For most of its history, the field of wildlife management largely ignored or dismissed the role of disease in wildlife populations. Not to say they denied the existence of disease, certainly they did not, but for many years, its role was seen as one of natural correction: when populations grew too large or dense, a disease outbreak would prune down those numbers, bringing the population back to a sustainable level. Indeed, for millennia, this was the case. Now, the study of wildlife disease and disease ecology is booming. What happened? We did.
When wild populations evolve alongside their diseases, be they viral, bacterial, parasitic, or otherwise, the two are engaged in a constant arms race. Pathogens evolve new ways to infect and spread, and hosts evolve new defenses. This dynamic breaks down, however, when a pathogen infects a host population with no previous exposure or defenses. In human history, there were the infamous smallpox outbreaks among Native Americans upon first contact with Europeans. The Pilgrims arrived in a land largely emptied of its native human inhabitants after they were nearly annihilated by infections brought by previous European traders and their rats. Without natural immunity, what we call a naive population can be very nearly exterminated by a disease that coexists in ancient balance in another population.
Things are not much different in wildlife. Wild populations exposed to new diseases carried across oceans by human travelers can face extinction when those diseases run unchecked through their ranks. We have seen this happen with the spread of avian malaria in Hawaiian songbirds, and with the Geomyces destructans fungus that causes White Nose Syndrome in North American bats but seems to cause no harm to its normal European host species.
As awareness has spread of the threat posed by disease in wildlife, people often ask why we can’t develop vaccines to combat them. The typical response is that it would not be practical. For many reasons, this is true. First, developing a vaccine is expensive and without a large scale market for the product, it’s not likely to get done. Wildlife medicine doesn’t pay well, I can tell you from personal experience, so the economics alone are daunting. Second, not every disease is well suited to vaccination. We mainly vaccinate against viruses, though some vaccines (Tetanus, Diphtheria, e.g.) target the toxins released by bacteria. Even within viruses, some are stable and relatively unchanging, while others are constantly mutating. This is why we have a standard vaccine for rabies (stable), an annually shifting one for flu (not so stable or consistent), and no vaccine for HIV (constantly mutating). But let us assume we had a vaccine on hand that could combat a particular disease threatening a population, and that we knew we could capture enough individual animals to administer it to a high percentage of the population. Even then, there are challenges.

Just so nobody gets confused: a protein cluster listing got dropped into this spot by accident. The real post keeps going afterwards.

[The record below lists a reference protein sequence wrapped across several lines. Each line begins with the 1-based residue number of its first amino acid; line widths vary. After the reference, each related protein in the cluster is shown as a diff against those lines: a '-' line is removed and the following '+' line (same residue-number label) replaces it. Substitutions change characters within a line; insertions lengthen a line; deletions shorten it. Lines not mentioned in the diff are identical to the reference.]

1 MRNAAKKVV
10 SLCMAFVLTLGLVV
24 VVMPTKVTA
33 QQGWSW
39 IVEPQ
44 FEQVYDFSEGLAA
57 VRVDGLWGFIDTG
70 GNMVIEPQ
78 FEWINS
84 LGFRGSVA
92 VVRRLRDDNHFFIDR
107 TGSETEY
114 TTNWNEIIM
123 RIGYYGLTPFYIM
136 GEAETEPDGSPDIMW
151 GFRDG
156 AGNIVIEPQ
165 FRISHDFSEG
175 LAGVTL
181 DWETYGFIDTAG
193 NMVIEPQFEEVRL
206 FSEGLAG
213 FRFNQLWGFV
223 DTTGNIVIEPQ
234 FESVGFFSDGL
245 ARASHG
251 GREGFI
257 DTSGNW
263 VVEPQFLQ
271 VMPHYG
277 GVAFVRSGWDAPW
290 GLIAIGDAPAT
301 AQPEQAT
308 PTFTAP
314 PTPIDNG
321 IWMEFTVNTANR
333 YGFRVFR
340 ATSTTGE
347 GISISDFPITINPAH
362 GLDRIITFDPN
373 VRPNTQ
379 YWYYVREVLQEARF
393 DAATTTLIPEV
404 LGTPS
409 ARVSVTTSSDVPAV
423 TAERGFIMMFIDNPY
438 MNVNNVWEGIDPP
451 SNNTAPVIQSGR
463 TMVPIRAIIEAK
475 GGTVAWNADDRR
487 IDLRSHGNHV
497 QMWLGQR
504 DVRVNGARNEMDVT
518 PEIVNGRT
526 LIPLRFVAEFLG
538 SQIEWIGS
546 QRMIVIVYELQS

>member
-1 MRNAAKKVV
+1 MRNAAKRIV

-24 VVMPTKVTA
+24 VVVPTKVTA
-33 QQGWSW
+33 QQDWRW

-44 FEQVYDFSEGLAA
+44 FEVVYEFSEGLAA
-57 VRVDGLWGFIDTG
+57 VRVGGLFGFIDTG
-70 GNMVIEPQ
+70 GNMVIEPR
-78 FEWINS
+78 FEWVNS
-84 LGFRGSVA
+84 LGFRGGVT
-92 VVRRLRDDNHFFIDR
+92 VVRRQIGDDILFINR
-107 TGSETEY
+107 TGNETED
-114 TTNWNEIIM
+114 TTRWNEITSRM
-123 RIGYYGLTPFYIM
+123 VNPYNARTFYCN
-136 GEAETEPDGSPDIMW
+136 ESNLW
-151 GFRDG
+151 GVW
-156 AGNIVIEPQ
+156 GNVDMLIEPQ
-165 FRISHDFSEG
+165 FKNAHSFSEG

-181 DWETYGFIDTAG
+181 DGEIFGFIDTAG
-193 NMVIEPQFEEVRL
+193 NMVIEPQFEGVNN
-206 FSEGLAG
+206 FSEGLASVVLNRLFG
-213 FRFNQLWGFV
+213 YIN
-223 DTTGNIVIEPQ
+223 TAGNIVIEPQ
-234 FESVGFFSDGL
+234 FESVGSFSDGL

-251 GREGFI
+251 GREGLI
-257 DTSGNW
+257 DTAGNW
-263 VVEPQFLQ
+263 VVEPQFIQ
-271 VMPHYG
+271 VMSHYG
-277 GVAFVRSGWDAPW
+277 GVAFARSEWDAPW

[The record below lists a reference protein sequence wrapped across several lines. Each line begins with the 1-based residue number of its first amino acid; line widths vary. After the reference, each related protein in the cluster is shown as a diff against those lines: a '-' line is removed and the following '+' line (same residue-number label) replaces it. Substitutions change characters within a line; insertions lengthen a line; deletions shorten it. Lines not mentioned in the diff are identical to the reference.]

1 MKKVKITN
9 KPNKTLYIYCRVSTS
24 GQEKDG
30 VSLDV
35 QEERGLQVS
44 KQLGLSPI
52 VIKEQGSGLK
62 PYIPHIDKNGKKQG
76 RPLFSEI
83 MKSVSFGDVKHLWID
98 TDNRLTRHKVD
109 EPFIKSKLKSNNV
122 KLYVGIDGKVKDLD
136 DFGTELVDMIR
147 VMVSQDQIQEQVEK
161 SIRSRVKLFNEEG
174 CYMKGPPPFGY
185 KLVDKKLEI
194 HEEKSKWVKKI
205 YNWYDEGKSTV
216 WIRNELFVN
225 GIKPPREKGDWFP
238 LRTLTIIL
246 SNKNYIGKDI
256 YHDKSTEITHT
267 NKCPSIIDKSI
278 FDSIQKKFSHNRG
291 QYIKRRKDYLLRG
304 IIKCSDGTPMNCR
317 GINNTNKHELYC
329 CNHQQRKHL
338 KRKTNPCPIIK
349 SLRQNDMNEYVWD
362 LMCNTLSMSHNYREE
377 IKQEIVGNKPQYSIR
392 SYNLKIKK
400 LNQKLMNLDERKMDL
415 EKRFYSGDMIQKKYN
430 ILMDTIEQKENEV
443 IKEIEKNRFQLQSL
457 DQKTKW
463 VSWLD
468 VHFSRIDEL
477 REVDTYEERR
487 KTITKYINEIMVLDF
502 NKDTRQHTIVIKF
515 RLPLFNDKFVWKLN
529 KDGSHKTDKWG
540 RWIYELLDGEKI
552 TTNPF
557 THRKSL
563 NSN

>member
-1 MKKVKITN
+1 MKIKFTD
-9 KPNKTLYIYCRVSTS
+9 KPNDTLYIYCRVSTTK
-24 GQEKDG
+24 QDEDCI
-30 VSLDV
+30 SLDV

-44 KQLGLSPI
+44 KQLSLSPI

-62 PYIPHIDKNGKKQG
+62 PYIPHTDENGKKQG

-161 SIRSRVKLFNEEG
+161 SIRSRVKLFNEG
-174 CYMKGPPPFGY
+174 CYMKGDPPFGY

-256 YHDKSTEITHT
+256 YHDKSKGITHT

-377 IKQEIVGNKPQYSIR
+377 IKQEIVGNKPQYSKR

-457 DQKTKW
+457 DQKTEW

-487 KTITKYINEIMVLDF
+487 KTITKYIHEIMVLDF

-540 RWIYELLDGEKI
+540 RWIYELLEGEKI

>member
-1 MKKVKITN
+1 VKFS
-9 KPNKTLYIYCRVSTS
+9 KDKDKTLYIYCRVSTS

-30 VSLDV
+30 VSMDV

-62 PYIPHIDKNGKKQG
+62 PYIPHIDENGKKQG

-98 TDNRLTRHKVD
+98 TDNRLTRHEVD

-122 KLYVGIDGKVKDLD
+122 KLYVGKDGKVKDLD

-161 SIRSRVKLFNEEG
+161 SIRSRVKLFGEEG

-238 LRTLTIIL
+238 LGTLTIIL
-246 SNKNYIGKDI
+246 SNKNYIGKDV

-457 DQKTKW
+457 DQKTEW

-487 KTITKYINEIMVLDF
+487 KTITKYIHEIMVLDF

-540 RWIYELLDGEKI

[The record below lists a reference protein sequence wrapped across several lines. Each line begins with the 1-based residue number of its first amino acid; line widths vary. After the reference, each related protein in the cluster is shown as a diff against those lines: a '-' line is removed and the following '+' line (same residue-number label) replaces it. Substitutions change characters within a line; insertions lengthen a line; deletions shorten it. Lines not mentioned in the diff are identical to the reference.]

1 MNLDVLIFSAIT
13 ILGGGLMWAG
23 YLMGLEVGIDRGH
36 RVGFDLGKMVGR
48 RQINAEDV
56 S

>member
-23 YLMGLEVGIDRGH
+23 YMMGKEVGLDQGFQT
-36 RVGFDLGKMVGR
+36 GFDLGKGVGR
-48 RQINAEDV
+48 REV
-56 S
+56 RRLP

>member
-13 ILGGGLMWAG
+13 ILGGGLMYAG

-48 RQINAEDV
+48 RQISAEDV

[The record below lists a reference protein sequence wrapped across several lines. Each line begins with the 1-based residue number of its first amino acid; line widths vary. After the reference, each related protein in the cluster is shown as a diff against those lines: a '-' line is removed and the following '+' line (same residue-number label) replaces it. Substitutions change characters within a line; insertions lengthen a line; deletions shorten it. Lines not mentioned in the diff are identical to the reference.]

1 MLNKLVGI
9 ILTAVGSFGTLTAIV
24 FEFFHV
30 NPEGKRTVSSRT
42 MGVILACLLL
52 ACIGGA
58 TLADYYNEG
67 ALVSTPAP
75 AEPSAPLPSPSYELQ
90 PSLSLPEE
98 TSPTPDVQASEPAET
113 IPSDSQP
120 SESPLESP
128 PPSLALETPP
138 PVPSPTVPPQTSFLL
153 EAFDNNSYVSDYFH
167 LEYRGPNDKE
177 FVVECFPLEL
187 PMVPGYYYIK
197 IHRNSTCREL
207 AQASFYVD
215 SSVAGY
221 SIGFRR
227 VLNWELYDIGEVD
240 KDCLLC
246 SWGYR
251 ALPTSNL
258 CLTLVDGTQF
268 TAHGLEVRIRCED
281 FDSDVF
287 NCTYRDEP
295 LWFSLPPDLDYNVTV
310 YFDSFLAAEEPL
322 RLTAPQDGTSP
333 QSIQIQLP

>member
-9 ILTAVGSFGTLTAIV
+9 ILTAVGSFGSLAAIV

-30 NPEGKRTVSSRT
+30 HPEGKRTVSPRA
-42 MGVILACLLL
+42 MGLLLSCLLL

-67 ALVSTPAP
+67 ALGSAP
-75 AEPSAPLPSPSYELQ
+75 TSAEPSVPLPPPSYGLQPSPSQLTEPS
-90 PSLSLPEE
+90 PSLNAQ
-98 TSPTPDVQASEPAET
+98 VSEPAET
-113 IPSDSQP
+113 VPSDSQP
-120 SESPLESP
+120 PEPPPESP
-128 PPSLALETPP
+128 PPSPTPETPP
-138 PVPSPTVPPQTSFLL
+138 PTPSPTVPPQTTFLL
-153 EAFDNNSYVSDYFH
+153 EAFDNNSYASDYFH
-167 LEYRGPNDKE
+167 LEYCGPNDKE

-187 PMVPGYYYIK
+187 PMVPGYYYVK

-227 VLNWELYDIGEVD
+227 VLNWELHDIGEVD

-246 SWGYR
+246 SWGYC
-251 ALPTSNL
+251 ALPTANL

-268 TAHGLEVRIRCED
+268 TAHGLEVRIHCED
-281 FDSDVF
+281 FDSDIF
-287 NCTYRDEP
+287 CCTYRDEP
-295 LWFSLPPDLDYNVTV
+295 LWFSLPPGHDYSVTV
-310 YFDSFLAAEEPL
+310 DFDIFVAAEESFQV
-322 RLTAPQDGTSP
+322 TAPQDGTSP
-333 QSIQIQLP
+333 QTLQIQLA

When I was a first year vet student, I had to get a series of rabies vaccinations. We all did, given our line of work and our higher than average risk of exposure. After that initial three shot series, we were told we should have a titer checked every two years to make sure we are still protected. A titer tests the blood to see what level of antibodies are still patrolling for a particular virus. So far, every two or three years, my titer has shown that my body is still alert to the threat of rabies, and if the virus did find its way into my body, the level of antibodies in my system would be sufficient to neutralize those viral particles and destroy them.